The Bogside Artists

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Words by Dalene Heck / Photography by Pete Heck

When we told some Irish friends that we were making a trip to Northern Ireland, and further revealed our interest of getting a better understanding of the thirty years worth of political conflict that plagued the region up until the late 1990s, they scoffed.  “I hope that’s not all you’re doing.  There is so much more to the area then that.”

Indeed, there is.  Our quick visit to Derry was a very pleasant one – we enjoyed strolling through the walled city and spontaneously found ourselves in engaging conversations with locals – the friendliness we immediately felt was impressive and thoroughly enjoyed.

But we still found ourselves drawn to Rossville Street, home to the Battle of the Bogside and Bloody Sunday, two significant events in the thirty year stretch that is referred to as “The Troubles” of Northern Ireland.  What once served as a scene of protest, riots, and violence between Catholic nationalists (in favor of re-joining the Republic of Ireland since being split up in 1921) and Protestant unionists (loyal to the United Kingdom), this famed street now displays a permanent memorial of the events in the form of tremendous murals.

Three painters: Tom Kelly, William Kelly and Kevin Hasson are The Bogside Artists, and these are just a few of their amazing pieces that line Rossville Street.

The Civil Rights Mural.  From The Bogside Artists website: “It cannot be doubted that Martin Luther King was the most influential figure in the Northern Irish struggle for human rights…”. The Catholic nationalists (living on the “Bogside” of Derry) were continually repressed by the Protestant government that ruled them, even though they were the majority. The voting systems were unequal, and their allotted housing was very poor and overpopulated.  This led to the protests and subsequent riots when they were attacked.

Petrol Bomber (representing the Battle of the Bogside).

The Petrol Bomber is just beyond the famous Free Derry sign, painted by a Catholic activist in 1969, on the corner of the Bogside. 

Operation Motorman and The Runner

Bernadette – a socialist republican activist who was elected as a Member of Parliament at the age of 21 in 1969.

The Saturday Matinee – a scene common in the early 70s, often on Saturday afternoons.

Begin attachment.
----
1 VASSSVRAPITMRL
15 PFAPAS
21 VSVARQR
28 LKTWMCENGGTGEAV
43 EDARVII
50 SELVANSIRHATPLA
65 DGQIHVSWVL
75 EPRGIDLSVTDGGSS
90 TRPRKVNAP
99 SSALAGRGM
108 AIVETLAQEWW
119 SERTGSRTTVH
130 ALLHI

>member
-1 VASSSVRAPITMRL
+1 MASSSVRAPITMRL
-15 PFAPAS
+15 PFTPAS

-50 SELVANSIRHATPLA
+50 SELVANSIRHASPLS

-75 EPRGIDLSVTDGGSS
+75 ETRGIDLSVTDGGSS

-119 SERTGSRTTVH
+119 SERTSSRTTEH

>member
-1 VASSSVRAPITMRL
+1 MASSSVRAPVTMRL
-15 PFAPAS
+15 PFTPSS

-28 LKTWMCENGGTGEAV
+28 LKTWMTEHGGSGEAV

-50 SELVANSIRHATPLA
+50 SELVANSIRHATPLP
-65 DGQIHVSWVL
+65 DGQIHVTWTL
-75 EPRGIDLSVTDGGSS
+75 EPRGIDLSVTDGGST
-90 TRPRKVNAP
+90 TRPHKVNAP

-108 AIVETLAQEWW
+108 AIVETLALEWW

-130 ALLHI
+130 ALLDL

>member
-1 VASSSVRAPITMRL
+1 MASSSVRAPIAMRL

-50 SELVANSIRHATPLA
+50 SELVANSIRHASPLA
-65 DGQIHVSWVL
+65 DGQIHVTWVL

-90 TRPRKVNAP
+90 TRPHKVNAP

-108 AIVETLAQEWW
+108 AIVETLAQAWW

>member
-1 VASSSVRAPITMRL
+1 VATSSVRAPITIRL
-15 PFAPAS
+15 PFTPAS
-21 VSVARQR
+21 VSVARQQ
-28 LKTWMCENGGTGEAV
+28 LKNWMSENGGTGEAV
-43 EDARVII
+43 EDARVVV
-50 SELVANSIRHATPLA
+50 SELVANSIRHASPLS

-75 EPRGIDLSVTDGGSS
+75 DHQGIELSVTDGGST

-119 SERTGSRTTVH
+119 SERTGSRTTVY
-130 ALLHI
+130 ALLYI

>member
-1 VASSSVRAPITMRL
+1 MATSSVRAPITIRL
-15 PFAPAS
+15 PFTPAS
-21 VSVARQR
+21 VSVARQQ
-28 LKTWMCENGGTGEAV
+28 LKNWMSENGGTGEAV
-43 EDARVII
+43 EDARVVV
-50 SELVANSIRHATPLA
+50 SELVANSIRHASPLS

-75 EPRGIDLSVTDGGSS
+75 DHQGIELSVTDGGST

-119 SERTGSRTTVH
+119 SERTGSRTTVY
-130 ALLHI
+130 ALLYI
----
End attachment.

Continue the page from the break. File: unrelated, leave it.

Bloody Sunday – On January 30th, 1972, 13 males were killed (7 were teenagers) by soldiers of the British Army during a civil rights march.  Those killed were completely unarmed (some even shot in the back), and it wasn’t until June, 2010 that an investigation led by a Canadian and an Australian found that the killings were “unjustified and unjustifiable.”

The Peace Mural – although “The Troubles” are debated to have ended in 1998, violence still sporadically erupts along old tension lines.

We had the pleasure of meeting and chatting with the artist Tom Kelly at “The People’s Gallery” – a shop profiling The Bogside Artists work, set up at a corner on Rossville Street where some of the early rioting started.  Recently back from displaying work overseas, we were lucky to catch him, and he filled us in on some of the problems the collective artists face in keeping their project alive.

He repeatedly emphasized that the murals are for the people, by the people – that their work would not have even been possible without the generosity of the residents in the Bogside, providing paint and other tools necessary to make it happen. Still, they struggle, with no support from the government to keep the murals fresh and the shop open. He cited the $22M “Peace Bridge”, opened just this June to represent a united Derry, and how even a few of those valuable dollars sent their way could keep this project of the people alive.

This is a story that needs to be told and remembered.  Although after a few days in the north talking to different people, one thing is clear: it’s very complicated. There were scads of human rights violations by the loyalists, atrocities committed against the innocent on both sides, and lines drawn so deeply that it is now hard to imagine them ever being dissolved.